So, trust is something that is simultaneously given and earned. If I give my trust to a bank, but they lose my money, then the trust goes away right? If I give my money to a bank and they handle it well, but I never trust that they are actually doing their job with it because I can’t see stacks of dollar bills and change, then we never had trust in the first place.

All of our relationships involve trust. If you’ve ever been in a long-term relationship with someone, you know exactly what I’m talking about. After you get through being twitterpated with that person, you give your trust to them that they won’t hurt you. If they ever do, you wonder if you can continue to trust them ever again.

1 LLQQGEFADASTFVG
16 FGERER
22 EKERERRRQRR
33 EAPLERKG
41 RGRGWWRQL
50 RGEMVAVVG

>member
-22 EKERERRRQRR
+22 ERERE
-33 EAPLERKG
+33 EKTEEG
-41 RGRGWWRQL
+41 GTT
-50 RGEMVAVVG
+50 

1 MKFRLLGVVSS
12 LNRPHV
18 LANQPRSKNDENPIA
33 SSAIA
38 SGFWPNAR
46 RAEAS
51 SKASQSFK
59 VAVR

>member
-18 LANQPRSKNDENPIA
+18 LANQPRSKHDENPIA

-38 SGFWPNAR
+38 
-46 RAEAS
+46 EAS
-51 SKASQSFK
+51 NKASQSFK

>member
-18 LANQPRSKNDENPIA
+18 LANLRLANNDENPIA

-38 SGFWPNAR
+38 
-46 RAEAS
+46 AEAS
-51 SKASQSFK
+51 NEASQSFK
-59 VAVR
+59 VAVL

Our relationship to the church functions much the same way. We give our trust to the leadership of the church, and that leadership simultaneously has to earn our trust. Makes sense, right? How does the church earn our trust? Trust is rooted in our past experiences with the church. Many of us are here today because we generally trust that what we are doing together is worthwhile. This is a church that had a period of distrust that I believe we are emerging from, but that still affects us today. Our congregational giving dropped almost $250,000 because trust was broken, members left, and others reduced or stopped giving. Why would they do this? Because they lost trust in the church. The good news is that trust is coming back. Our giving is on the rise – noticeably – but we are still rebuilding from those leaner years.